Friday, August 3, 2018

And Then There Were More: Series

Author and agent Ammi Joan Paquette of the Erin Murphy Literary Agency talked with us about the art of writing a series.

As an author, she's written the Princess Juniper middle grade series, and the Two Truths and a Lie nonfiction series co-authored by Laurie Ann Thompson. (She also writes picture books and gives a strong impression of being an immortal, all-knowing being when it comes to children's literature.)

Her client work includes series books The False Prince by Jennifer Nielsen, Grounded by Megan Morrison, Divided We Fall by Trent Reedy, Book Scavenger by Jennifer Chambliss Bertman, All Four Stars by Tara Dairman, and House Arrest by K.A. Holt.

Here are a few highlights from her incredibly useful breakout session.

Why write a series? 

Joan gave us four reasons to write a series: You can tell a larger story. You can make the most of your created world—that took a lot of time and energy, and you can carry it on further with a series. Kids love them, especially in the MG age. And why not?

Princess Juniper was her first plunge into series, followed by Two Truths and a Lie--connected nonfiction books that don't carry on a single story.

She gave us an overview of categories:

  • YA: tends to be high concept. Lots of fantasy and dystopian. 
  • MG: there can be both fantasy and realistic series. 
  • Chapter book. Many of these series go on for a long time.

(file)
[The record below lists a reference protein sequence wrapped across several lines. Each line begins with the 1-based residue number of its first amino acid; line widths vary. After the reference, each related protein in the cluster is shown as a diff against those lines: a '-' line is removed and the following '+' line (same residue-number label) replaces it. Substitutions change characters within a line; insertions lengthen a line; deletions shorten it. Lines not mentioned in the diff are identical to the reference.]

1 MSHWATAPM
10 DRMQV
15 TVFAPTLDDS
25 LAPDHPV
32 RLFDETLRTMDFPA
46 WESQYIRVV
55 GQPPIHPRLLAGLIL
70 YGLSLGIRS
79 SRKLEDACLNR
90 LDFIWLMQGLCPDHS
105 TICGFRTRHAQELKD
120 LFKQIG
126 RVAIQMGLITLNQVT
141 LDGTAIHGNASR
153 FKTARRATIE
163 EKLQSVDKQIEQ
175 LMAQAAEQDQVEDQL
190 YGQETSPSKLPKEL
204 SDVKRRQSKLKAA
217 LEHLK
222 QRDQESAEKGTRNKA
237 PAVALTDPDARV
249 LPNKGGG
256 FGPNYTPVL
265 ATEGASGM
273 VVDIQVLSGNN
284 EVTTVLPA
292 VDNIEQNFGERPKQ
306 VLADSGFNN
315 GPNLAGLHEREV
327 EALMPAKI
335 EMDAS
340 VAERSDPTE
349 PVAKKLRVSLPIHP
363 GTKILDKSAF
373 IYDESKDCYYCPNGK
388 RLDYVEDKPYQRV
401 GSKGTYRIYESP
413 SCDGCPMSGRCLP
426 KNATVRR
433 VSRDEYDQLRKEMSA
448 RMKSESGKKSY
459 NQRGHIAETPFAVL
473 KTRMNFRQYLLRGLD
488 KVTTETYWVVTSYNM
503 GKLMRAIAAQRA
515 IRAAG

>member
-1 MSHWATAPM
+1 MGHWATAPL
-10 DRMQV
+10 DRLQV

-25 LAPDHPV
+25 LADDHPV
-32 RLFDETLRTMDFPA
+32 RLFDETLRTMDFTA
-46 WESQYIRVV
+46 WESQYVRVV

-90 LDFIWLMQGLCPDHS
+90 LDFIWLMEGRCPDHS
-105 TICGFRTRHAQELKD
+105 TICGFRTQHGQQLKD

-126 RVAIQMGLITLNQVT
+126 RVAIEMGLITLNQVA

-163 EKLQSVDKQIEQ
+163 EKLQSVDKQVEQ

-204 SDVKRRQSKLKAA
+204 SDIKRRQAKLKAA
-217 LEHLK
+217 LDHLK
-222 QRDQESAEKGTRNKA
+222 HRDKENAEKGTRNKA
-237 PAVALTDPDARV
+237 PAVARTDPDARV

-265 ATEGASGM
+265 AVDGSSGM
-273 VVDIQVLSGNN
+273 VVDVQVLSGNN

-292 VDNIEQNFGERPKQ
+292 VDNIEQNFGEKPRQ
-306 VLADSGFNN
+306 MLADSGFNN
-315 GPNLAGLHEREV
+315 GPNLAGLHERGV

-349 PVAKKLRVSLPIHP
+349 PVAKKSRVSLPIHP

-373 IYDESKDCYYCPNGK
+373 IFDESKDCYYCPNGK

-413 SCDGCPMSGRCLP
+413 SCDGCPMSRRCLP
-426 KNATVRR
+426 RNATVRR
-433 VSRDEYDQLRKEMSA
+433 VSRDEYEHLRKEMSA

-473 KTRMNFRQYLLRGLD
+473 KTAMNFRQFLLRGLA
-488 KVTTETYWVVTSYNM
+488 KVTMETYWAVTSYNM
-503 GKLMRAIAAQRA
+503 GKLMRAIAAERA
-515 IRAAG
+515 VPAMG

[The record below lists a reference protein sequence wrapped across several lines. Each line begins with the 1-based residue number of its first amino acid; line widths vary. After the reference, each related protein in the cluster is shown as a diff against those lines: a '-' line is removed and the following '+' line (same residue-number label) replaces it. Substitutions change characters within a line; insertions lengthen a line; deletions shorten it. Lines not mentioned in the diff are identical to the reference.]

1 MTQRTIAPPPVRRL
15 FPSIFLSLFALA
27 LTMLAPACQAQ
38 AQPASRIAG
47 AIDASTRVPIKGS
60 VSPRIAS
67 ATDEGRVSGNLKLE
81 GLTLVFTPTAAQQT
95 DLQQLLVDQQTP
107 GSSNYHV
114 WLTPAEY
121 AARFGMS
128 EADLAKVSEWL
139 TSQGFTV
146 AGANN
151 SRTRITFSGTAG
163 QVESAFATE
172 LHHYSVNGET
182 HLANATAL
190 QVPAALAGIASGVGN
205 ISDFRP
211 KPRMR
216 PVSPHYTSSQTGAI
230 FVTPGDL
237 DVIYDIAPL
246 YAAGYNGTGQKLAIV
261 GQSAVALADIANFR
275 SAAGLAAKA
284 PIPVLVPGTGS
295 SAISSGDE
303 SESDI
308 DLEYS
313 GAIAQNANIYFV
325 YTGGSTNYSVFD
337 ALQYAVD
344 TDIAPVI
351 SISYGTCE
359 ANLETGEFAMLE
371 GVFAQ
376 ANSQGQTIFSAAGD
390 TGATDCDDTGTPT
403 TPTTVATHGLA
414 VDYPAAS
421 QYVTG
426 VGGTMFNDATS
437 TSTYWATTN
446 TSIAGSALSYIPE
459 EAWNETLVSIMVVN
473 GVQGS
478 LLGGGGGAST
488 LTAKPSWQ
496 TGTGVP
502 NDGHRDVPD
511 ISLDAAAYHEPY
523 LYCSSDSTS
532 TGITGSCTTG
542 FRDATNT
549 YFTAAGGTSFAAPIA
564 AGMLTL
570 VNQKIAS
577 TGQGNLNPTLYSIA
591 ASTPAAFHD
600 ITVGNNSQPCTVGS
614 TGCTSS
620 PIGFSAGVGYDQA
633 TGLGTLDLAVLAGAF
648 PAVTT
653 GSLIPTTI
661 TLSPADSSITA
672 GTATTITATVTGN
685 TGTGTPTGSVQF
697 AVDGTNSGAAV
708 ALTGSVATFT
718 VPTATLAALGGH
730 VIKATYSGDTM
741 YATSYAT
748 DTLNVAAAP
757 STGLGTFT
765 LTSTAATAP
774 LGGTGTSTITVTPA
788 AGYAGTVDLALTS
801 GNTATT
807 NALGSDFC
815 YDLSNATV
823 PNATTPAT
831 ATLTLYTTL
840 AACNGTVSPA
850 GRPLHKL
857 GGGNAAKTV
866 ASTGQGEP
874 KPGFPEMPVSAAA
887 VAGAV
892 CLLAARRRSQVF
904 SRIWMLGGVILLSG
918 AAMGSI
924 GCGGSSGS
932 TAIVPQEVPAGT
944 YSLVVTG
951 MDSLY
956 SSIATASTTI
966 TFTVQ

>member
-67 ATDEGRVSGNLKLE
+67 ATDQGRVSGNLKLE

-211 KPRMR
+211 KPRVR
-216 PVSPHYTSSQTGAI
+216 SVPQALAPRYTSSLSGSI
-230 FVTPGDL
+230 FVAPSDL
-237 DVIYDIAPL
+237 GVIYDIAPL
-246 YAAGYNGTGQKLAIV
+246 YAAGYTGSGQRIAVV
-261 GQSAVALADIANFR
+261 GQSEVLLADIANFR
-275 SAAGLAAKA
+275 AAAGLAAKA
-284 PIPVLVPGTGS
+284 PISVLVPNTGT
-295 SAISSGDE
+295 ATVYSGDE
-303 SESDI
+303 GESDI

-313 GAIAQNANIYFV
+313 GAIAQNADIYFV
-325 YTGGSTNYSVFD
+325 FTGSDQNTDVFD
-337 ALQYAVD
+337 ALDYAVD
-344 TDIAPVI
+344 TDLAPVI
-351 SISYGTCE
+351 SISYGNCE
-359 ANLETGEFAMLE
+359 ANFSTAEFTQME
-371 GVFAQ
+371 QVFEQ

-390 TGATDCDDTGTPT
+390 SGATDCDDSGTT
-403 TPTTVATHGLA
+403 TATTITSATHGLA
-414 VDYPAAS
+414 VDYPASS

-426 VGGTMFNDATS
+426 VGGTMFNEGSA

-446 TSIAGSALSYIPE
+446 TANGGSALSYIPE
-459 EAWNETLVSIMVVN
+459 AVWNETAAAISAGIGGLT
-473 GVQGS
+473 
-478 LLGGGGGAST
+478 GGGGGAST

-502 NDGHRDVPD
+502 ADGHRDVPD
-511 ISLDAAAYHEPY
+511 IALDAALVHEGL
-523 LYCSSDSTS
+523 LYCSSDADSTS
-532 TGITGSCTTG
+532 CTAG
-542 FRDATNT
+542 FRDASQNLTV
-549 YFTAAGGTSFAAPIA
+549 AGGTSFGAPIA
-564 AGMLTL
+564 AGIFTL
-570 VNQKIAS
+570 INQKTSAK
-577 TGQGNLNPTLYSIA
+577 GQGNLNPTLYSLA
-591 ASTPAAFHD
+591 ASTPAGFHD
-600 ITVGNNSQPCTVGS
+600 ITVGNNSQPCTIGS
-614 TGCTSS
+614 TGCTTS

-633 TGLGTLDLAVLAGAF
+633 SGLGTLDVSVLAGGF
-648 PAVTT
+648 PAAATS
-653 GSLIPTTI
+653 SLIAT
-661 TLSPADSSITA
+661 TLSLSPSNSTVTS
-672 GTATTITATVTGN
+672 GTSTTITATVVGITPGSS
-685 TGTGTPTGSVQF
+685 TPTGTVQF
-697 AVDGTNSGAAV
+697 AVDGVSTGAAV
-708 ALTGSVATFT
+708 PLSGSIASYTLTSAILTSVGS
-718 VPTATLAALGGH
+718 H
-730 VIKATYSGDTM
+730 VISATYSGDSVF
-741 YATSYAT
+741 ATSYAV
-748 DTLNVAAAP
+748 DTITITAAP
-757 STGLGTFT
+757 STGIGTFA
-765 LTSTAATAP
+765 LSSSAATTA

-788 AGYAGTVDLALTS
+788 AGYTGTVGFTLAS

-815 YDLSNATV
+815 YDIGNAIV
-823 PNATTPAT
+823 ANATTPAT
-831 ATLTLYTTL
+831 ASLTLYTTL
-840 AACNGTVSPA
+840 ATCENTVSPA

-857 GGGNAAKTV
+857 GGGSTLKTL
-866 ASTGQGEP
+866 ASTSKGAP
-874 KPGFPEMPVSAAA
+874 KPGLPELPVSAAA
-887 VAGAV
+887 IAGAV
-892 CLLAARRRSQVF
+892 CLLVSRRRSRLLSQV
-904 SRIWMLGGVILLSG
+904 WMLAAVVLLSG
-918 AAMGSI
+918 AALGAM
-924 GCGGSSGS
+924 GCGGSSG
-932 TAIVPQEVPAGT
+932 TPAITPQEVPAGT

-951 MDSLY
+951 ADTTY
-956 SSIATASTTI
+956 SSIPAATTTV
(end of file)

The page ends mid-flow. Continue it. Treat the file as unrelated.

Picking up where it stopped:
• Picture book series. Rare to sell a series. If it's wildly successful, a publisher will say "let's do more."

There are also genres:

  • Paranormal/dystopian. 
  • Fantasy, epic fantasy, and science fiction
  • Action adventure—tends to be especially middle grade
  • Mystery—sometimes in MG, sometimes in YA. 
  • Outliners—contemporary, historical, literary (like the Luxe series). You don't see a ton of contemporary in series  

They come in numbers:

  • Duology—two books
  • Trilogy—used to be the name of the game (editors might be wearying of this) 
  • More-than-that-logy 
  • Also ongoing (Diary of a Wimpy Kid, Babysitters Club) 

How do you know your book might be a series ?

  • Does it tell a larger story? 
  • Does it have an irresistible hook?
  • Can you sell it? 

How do you query an agent with one? 

It makes an agent nervous to be pitched on a series that's all done or mapped out. Publishing isn't a sure thing. Best bet is not to write the whole series ... yet. Here's a handy phrase: "This is a standalone book with series potential."

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